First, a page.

The Hidden Dangers of Having Your Dog Loose in the Car

There are several hazards of having unrestrained pets in the car that can cause an accident.  According to AAA, 17% of New Jersey drivers admitted allowing their dog to ride in their lap in the driver’s seat.  Dogs that paw or lick the driver can be a distraction.  An unrestrained dog can block the visibility of mirrors and windows, step on the gearshift, and press buttons that control the windows, door locks, or instruments on the dash.

How Unrestrained Dogs Can Dangerously Distract Drivers

Distracted driving has been named as the number one cause of car accidents.  Having a loose dog in the car is a major distraction.  Wanting to soothe or pet the dog while driving, preventing it from jumping out of a window or having an aggressive outburst at the sight of another dog, can cause a significant distraction.  Small pets crawling by the accelerator or brake can cause a serious hazard.  Driving safely is difficult enough without the extra distraction of a four-legged family member drooling on the steering wheel.

Penalties For Violating NJ Law on Transporting Dogs in Vehicles

Filing a Lawsuit after an Accident Involving a Pet in the Car in NJ

New Jersey’s pet restraint law is labeled as a cruelty to animals offense and as a disorderly persons offense carries a fine of $250 to $1,000 or 6 months in jail, or both.  The court can also mandate community service hours. Repeated violations or incidents that cause harm to animals can bring a 4th degree charge, which carries a jail sentence of up to 18 months and a fine of up to $10,000.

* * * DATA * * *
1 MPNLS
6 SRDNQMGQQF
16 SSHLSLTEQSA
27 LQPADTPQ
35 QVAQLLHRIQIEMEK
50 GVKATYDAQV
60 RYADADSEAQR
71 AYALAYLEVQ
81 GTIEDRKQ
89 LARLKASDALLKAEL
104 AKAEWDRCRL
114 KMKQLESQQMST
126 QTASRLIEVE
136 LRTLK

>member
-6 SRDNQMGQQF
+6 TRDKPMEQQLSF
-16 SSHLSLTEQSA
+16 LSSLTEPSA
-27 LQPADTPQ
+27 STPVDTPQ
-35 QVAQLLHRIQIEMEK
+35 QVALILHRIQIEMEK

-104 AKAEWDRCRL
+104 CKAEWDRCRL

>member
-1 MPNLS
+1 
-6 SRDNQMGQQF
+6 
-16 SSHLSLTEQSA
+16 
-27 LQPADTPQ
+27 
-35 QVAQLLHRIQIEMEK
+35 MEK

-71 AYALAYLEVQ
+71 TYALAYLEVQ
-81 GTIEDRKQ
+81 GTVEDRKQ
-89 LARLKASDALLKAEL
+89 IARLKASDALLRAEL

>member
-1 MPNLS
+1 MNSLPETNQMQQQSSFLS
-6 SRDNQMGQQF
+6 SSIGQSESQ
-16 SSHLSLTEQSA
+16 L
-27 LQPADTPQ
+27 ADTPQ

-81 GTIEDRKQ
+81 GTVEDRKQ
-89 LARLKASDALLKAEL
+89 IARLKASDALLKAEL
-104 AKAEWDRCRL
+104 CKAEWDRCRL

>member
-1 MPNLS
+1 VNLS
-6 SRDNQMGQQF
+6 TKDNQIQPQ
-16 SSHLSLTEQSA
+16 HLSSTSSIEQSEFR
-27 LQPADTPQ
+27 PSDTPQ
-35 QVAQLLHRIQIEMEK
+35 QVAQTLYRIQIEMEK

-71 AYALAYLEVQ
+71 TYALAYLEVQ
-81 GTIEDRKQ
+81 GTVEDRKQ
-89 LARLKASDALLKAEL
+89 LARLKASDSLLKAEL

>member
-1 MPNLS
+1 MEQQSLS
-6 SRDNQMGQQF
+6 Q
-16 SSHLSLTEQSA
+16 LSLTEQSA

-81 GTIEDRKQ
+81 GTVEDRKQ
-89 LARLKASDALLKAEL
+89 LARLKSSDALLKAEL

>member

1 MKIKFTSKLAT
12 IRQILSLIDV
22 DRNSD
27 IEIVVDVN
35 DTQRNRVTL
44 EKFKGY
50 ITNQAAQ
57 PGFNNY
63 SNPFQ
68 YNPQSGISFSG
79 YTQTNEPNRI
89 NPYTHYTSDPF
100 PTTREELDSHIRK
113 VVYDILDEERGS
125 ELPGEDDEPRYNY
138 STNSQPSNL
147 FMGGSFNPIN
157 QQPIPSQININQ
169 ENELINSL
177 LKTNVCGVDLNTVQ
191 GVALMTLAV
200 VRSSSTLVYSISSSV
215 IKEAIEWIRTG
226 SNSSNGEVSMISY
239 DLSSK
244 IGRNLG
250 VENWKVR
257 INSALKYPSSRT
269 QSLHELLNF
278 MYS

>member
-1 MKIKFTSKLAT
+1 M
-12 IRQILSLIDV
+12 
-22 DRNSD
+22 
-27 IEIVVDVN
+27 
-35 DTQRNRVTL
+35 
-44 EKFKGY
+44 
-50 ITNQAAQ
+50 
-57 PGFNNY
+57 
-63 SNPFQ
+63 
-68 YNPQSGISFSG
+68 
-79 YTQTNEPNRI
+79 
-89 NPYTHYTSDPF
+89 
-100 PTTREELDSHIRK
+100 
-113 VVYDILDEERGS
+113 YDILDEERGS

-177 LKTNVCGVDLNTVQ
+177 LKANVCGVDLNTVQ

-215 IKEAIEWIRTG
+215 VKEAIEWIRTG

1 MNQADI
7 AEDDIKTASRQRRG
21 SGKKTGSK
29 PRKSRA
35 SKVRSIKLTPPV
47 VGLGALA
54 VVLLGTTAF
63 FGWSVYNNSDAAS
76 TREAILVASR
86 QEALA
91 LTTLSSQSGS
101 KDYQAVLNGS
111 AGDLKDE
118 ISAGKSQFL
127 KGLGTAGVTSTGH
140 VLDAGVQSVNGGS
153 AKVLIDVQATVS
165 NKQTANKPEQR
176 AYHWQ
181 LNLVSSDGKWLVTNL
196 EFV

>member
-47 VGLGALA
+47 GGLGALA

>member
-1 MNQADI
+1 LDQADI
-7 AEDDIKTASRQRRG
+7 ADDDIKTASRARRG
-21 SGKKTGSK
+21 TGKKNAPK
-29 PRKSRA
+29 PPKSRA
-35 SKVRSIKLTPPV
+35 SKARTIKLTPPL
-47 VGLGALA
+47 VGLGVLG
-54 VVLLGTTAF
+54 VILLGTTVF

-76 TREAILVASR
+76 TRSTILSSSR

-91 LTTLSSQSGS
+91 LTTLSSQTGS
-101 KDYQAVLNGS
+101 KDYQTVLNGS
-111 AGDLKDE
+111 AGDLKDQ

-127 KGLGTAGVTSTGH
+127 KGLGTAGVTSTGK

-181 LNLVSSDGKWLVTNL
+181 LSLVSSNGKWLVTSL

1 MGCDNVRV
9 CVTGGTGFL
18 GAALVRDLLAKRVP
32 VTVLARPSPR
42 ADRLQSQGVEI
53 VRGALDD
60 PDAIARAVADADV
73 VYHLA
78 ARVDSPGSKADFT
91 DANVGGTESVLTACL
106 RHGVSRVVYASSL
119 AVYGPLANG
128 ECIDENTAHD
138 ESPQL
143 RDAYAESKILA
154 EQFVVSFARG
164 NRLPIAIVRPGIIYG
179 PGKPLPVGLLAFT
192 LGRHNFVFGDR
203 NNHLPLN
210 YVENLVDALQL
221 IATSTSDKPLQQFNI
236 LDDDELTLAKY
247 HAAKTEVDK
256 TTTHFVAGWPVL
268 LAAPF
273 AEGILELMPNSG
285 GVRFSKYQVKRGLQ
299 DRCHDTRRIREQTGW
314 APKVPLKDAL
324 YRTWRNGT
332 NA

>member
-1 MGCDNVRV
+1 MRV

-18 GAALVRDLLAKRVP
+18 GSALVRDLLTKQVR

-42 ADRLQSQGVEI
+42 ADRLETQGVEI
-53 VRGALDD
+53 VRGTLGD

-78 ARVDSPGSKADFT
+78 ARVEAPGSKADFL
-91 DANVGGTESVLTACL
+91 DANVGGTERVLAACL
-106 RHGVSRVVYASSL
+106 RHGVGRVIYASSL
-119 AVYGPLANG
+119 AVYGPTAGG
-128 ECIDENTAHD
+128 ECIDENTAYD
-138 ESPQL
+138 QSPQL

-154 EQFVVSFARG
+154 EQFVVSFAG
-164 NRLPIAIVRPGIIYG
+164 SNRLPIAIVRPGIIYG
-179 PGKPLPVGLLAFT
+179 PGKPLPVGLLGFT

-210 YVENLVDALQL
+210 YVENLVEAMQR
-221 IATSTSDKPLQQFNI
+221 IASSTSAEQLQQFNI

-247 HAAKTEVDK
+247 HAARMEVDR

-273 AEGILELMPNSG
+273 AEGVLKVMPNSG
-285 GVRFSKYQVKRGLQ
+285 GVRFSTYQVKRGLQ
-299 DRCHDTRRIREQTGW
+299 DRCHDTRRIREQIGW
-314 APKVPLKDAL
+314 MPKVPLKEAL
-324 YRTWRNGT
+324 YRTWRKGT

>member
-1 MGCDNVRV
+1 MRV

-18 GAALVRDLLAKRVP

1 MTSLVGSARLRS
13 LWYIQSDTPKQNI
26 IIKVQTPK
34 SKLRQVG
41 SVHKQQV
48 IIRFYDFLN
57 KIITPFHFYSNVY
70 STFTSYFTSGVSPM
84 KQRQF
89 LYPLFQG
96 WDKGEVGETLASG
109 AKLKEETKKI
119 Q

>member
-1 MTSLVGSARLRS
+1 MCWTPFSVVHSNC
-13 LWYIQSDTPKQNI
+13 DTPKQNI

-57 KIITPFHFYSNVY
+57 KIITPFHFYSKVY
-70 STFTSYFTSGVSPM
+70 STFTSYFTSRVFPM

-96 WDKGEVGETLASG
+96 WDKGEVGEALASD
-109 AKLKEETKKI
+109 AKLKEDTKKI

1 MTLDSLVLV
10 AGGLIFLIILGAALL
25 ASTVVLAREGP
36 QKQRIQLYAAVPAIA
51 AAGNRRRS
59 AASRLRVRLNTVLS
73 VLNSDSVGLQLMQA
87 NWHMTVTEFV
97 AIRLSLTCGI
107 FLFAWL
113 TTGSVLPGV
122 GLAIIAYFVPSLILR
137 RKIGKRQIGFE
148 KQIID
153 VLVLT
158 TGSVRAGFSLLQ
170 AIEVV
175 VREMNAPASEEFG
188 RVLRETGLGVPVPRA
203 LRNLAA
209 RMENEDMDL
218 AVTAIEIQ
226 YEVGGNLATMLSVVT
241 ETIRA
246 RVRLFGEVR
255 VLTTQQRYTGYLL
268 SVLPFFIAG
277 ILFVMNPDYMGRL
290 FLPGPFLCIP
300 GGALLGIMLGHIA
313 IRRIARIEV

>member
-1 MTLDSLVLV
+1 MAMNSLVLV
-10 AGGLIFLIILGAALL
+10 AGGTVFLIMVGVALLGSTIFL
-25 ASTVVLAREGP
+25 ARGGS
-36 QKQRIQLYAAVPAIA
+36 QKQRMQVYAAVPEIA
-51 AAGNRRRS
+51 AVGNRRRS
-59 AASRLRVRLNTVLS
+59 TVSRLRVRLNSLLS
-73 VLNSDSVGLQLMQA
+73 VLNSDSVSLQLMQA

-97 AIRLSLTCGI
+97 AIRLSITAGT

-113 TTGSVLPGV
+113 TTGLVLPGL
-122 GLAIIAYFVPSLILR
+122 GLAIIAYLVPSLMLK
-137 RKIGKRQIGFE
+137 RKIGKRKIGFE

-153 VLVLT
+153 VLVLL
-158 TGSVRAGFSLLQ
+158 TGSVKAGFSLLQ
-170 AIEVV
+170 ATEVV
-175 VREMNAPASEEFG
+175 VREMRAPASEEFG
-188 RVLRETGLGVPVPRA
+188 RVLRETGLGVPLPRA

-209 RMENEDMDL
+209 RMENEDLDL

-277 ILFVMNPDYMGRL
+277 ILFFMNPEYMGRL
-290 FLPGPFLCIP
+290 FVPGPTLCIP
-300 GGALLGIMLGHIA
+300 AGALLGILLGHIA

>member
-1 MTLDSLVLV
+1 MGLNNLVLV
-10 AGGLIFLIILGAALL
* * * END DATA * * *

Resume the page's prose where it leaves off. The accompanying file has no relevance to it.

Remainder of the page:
Can an Unrestrained Dog Lead to a Lawsuit for the Driver in NJ?

If a driver causes an accident due to distracted driving and has an unrestrained dog in the car, they can be held responsible for the injuries caused. 

Can You Sue a Driver for Causing an Accident while Driving with their Pet in New Jersey?

Having an unrestrained dog in a moving vehicle is negligent, distracted driving.  New Jersey has a “no-fault” car insurance system, meaning that damages are paid despite who is to blame for the accident.  This does not mean that you will receive a full recovery of your expenses.  Suppose the coverage is insufficient for your medical bills, lost wages, property damage, and other necessary treatments. In that case, you have two years from your accident to file a personal injury claim against the person at fault.

Discuss Your New Jersey Car Accident Caused by an Unrestrained Pet with Cohen & Riechelson

When you have been injured in a car accident, you are under physical and mental duress.  As you receive treatment for your injuries, your concerns about medical costs and how you will continue to support yourself economically weigh you down.  You need someone to assemble a solid case while you rest and recover.

Our attorneys are bloodhounds in the legal system.  We will build your case with our expert witnesses, conduct interviews, gather the necessary medical support for your injuries, and address the facts of your case backed up with witnesses and physical evidence. We’ve successfully represented clients in car accidents throughout Mercer County, Middlesex County, Burlington County, and New Jersey, including in Trenton, West Windsor, Hamilton, Princeton, Titusville, and surrounding areas.

If you or someone you know would like to know more about the legal avenues and compensation options that may be available after being involved in an accident involving an unrestrained pet, call us today at (609) 528-2596 or contact us online for a free consultation.